Despite a majority consensus within traditional Islamic law that apostasy–abandoning one’s religion—is punishable by death, the Qur’an doesn’t make a single mention of any worldly punishment. There’s also no evidence that the Prophet Muhammad ever imposed the death penalty on apostates. So why is apostasy widely considered to be a crime punishable by death in Islam?
Hudud punishments are a widely misunderstood concept in Islam and have been wrongly enforced by extremist groups and countries like Saudi Arabia alike. Hudud in Arabic means limits or boundaries. Hudud Allah (Divine Limits) in the Qur’an refer to a general set of moral, legal and religious guidelines of acceptable behavior prescribed by God. Over time, hudud replaced the intended Qur’anic meaning with “fixed punishment,” a concept that originated in Islamic law, not the Qur’an.
There is no shortage of misconceptions about Islam that both critics and extremists are quick to claim as uncontested religious practices. A prime example is Islam’s “endorsement” of slavery. The Islamic State religiously justifies slavery, most notably as it applies to Yazidis. However, slavery has no place in Islam, and neither do the groups who espouse it.
Extremist groups have constructed a binary “us vs them” worldview. They have launched a calculated campaign to eliminate the grey zone and force everyone to make a choice. What has transpired over the past 16 years is precisely what they have aimed to achieve: create a divide between Muslims and the West to make the two almost irreconcilable.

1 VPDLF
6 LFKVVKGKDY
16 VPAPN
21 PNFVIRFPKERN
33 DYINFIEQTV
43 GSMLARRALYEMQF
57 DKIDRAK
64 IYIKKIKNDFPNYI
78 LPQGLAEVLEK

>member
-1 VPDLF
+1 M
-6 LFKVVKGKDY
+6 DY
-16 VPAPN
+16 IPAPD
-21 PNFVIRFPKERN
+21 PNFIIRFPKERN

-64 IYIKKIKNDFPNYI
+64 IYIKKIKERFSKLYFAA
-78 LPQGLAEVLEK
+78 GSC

The idea to create MyIslam came to me over a year ago while reading The Great Theft: Wrestling Islam from the Extremists by Khaled Aboul Fadl. In the book, Fadl stresses that Muslims must declare a counter-jihad against extremists. Not in the form of violence, but through intellectual activism.
Islam has been plagued with faulty interpretations, misrepresentations in the media, and extremists hijacking the religion. Over the years, I’ve encountered many who are ill-informed about Islam, but express genuine curiosity and an eagerness to understand. The topic of greatest confusion to them is typically reconciling the violent acts of extremists with all other peaceful Muslims.
A widely referenced passage from the Qur’an that's been used to justify killing Christians and Jews is chapter 9, al-Tawbah (Repentance), verse 29. At first glance, the verse appears to be pretty straightforward, basically attack non-Muslims. Read alone, this can be, and has been, a very dangerous verse if and when it’s applied. This is precisely how groups like al Qaeda (AQ) and the Islamic State (IS) have gotten their followers to believe that God has sanctioned the killing of non-Muslims.